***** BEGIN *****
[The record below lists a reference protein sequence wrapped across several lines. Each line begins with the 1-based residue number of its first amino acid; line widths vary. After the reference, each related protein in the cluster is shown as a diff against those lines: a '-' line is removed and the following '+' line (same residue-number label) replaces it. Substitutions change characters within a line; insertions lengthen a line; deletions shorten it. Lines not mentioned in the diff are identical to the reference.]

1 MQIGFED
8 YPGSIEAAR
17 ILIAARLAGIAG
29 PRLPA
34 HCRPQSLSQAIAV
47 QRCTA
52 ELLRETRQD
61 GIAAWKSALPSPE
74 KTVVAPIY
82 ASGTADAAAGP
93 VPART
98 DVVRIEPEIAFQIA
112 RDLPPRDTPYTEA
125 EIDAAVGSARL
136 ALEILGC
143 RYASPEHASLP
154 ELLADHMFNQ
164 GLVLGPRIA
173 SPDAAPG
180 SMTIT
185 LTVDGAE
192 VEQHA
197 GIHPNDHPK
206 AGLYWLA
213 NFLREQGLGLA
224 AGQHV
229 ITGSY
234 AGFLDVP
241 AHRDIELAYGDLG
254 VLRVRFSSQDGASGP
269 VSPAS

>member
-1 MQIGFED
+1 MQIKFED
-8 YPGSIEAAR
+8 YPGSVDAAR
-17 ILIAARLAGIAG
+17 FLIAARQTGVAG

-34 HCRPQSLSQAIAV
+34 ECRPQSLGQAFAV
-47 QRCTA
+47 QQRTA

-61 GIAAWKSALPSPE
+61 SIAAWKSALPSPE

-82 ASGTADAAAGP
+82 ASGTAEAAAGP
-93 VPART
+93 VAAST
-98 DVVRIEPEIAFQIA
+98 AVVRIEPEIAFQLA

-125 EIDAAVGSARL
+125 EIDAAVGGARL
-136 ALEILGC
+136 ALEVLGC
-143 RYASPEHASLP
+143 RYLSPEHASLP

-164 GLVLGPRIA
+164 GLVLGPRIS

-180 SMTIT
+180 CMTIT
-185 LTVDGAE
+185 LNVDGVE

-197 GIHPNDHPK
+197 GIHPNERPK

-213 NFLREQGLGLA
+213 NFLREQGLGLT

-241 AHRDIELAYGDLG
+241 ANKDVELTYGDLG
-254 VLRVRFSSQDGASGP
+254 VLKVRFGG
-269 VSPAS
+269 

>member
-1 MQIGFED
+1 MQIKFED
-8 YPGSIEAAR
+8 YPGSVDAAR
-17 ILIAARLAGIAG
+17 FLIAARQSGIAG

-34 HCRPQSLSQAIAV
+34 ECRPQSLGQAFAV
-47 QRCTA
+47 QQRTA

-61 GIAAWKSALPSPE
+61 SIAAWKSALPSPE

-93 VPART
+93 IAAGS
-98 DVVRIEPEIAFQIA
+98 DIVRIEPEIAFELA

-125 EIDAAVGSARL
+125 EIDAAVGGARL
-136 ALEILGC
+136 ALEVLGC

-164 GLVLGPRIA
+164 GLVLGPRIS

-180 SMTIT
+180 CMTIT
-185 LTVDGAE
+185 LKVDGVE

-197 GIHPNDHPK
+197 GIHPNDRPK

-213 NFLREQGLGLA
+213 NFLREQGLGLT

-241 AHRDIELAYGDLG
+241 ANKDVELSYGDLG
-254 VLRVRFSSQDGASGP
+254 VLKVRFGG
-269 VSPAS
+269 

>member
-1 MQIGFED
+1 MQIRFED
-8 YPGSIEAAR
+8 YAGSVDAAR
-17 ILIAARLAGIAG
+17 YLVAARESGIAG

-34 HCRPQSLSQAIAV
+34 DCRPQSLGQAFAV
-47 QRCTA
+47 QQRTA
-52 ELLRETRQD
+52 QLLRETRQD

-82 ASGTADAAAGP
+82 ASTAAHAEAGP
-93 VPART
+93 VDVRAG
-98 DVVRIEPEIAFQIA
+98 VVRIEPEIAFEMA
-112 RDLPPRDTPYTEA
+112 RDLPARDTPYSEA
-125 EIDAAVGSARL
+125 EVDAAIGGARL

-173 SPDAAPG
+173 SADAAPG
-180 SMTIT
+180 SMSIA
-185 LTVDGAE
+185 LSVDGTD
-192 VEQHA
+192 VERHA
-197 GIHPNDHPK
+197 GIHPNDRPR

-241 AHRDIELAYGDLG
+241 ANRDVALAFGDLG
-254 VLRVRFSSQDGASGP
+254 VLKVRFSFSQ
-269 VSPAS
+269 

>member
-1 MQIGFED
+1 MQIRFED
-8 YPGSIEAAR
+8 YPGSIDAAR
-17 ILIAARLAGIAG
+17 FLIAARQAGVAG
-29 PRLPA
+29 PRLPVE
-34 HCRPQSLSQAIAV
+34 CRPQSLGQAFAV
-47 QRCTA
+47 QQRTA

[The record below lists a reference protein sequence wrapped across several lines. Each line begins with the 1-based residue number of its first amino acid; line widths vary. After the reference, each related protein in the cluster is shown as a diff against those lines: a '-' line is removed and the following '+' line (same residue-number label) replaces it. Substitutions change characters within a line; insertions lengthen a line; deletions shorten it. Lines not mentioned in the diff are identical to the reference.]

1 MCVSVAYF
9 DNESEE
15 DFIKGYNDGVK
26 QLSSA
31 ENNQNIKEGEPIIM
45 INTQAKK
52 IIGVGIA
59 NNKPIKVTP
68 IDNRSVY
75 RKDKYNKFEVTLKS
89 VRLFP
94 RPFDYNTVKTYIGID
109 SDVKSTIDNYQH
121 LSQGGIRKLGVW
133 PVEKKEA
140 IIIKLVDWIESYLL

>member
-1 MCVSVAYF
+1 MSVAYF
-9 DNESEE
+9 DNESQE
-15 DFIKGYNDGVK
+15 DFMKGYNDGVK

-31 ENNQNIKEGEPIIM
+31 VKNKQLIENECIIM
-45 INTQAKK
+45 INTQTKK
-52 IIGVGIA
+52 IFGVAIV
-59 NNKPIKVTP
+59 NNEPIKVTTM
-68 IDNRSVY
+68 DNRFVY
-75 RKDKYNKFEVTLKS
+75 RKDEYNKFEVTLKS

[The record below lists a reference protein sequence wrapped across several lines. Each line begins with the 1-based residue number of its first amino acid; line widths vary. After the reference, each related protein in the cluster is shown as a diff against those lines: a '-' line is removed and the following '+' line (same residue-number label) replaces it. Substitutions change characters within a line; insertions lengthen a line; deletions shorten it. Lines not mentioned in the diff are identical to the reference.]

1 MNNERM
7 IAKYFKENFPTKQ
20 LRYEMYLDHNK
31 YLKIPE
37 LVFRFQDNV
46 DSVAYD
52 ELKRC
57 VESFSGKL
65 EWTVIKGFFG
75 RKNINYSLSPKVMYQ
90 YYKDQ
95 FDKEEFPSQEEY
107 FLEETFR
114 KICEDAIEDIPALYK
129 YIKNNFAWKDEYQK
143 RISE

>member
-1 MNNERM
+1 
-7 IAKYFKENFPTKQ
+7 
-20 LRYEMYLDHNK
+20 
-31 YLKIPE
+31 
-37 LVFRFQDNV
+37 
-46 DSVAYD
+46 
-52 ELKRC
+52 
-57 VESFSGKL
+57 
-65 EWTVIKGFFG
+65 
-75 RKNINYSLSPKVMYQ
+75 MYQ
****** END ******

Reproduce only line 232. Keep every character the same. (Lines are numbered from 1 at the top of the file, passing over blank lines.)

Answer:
+57 